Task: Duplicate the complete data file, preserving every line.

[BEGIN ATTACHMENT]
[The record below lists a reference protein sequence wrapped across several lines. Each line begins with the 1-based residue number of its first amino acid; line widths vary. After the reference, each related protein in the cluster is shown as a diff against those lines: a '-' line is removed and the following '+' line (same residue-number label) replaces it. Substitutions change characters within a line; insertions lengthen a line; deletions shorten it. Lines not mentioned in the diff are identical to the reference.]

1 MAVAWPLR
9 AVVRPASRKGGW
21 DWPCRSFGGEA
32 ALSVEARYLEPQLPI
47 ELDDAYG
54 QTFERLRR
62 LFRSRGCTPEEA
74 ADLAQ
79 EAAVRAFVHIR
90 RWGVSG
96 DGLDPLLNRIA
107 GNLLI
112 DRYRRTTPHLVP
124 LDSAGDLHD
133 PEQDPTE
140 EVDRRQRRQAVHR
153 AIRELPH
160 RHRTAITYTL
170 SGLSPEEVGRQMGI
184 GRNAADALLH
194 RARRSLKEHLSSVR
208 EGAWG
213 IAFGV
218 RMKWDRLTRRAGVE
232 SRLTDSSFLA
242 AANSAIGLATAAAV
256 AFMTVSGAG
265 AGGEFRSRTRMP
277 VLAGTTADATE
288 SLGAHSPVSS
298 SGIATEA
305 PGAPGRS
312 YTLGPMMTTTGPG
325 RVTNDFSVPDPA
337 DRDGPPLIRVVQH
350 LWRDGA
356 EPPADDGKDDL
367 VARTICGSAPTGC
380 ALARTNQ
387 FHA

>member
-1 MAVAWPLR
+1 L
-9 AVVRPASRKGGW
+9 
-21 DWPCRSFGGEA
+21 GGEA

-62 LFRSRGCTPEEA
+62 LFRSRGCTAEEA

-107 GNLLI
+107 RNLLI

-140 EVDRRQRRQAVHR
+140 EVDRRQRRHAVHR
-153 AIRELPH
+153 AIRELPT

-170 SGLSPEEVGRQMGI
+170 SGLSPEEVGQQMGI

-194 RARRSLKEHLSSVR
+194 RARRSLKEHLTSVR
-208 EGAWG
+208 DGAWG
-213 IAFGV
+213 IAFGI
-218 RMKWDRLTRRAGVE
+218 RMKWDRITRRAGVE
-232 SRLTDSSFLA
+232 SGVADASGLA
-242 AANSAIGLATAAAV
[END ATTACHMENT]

[The record below lists a reference protein sequence wrapped across several lines. Each line begins with the 1-based residue number of its first amino acid; line widths vary. After the reference, each related protein in the cluster is shown as a diff against those lines: a '-' line is removed and the following '+' line (same residue-number label) replaces it. Substitutions change characters within a line; insertions lengthen a line; deletions shorten it. Lines not mentioned in the diff are identical to the reference.]

1 MAVAWPLR
9 AVVRPASRKGGW
21 DWPCRSFGGEA
32 ALSVEARYLEPQLPI
47 ELDDAYG
54 QTFERLRR
62 LFRSRGCTPEEA
74 ADLAQ
79 EAAVRAFVHIR
90 RWGVSG
96 DGLDPLLNRIA
107 GNLLI
112 DRYRRTTPHLVP
124 LDSAGDLHD
133 PEQDPTE
140 EVDRRQRRQAVHR
153 AIRELPH
160 RHRTAITYTL
170 SGLSPEEVGRQMGI
184 GRNAADALLH
194 RARRSLKEHLSSVR
208 EGAWG
213 IAFGV
218 RMKWDRLTRRAGVE
232 SRLTDSSFLA
242 AANSAIGLATAAAV
256 AFMTVSGAG
265 AGGEFRSRTRMP
277 VLAGTTADATE
288 SLGAHSPVSS
298 SGIATEA
305 PGAPGRS
312 YTLGPMMTTTGPG
325 RVTNDFSVPDPA
337 DRDGPPLIRVVQH
350 LWRDGA
356 EPPADDGKDDL
367 VARTICGSAPTGC
380 ALARTNQ
387 FHA

>member
-1 MAVAWPLR
+1 L
-9 AVVRPASRKGGW
+9 
-21 DWPCRSFGGEA
+21 GGEA

-62 LFRSRGCTPEEA
+62 LFRSRGCTAEEA

-107 GNLLI
+107 RNLLI

-140 EVDRRQRRQAVHR
+140 EVDRRQRRHAVHR
-153 AIRELPH
+153 AIRELPT

-170 SGLSPEEVGRQMGI
+170 SGLSPEEVGQQMGI

-194 RARRSLKEHLSSVR
+194 RARRSLKEHLTSVR
-208 EGAWG
+208 DGAWG
-213 IAFGV
+213 IAFGI
-218 RMKWDRLTRRAGVE
+218 RMKWDRITRRAGVE
-232 SRLTDSSFLA
+232 SGVADASGLA
-242 AANSAIGLATAAAV